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College Students Give Lecture Capture High Marks, Tegrity Survey Reveals

SANTA CLARA, Calif. May 21, 2012 Tegrity

Tegrity Campus

The Tegrity Campus users surveyed were drawn from a range of public and private and two-year and four-year institutions across the U.S.  Students used Tegrity as much as three or more times a week to take notes, review class material or study for exams across a variety of courses including health and science, engineering, math, liberal arts and business/management.  Survey respondents were evenly split between 18 to 24 year-olds or 25 and older.

Across the survey findings, students reported that lecture capture had a significant impact on their education. The survey revealed:

  • Nearly two-thirds of students credited Tegrity for increasing their motivation to study
  • When considering the impact of lecture capture on how they study, 85 percent of students felt Tegrity increased their study effectiveness
  • 90 percent of students surveyed indicated that lecture capture has increased the amount of material they learned in the course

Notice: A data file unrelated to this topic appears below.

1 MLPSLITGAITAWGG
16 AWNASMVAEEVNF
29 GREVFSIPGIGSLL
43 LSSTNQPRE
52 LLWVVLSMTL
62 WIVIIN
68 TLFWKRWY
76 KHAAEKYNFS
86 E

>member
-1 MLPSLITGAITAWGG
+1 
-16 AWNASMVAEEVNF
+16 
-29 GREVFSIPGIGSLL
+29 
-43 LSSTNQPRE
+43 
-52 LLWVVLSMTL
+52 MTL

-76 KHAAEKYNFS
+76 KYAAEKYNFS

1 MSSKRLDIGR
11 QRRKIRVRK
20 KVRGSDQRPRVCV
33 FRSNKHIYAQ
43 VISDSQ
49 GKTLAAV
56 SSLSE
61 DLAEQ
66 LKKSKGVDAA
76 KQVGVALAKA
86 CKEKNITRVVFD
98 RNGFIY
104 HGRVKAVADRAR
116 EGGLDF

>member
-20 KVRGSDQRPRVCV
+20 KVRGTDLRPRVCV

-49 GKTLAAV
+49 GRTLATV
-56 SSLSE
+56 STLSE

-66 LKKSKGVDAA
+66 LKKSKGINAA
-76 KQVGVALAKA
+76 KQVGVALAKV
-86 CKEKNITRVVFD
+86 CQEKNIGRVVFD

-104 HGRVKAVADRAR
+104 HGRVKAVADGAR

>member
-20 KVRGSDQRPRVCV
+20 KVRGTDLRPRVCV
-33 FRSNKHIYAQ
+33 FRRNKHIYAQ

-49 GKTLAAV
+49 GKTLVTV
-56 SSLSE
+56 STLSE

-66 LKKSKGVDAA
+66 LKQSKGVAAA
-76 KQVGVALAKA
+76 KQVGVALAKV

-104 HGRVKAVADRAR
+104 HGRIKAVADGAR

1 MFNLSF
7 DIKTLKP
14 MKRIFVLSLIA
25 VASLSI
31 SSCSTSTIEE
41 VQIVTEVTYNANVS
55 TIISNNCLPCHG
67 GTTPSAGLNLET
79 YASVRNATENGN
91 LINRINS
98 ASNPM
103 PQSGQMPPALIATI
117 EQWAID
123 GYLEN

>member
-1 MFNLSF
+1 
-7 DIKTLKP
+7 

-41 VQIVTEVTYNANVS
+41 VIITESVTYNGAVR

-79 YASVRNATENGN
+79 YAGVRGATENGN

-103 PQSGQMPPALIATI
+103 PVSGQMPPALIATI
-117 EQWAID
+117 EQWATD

• 85 percent of survey respondents stated that Tegrity increased their satisfaction with the course
  • 70 percent of students reported that Tegrity helped them earn a better grade in their course

Calhoun Community College Charles Smith Calhoun Community College

While some debate that lecture capture technology increases the likelihood of students skipping class in favor of viewing the lecture at another time, today’s survey results further demonstrate how Tegrity actually increases student engagement and attendance.  The Tegrity student survey found less than 15 percent of respondents indicated that they used Tegrity due to a missed class, which is in line with the national average of student truancy in higher education.  In fact, almost 20 percent of students indicated that Tegrity increased their class attendance.  This correlates well with a similar survey conducted with instructors, in which 85 percent of survey participants indicated that Tegrity had no impact on or actually increased student attendance in their class sessions.

Michael Berger all

Gerald Kimber White

[email protected]

SOURCE McGraw-Hill Higher Education

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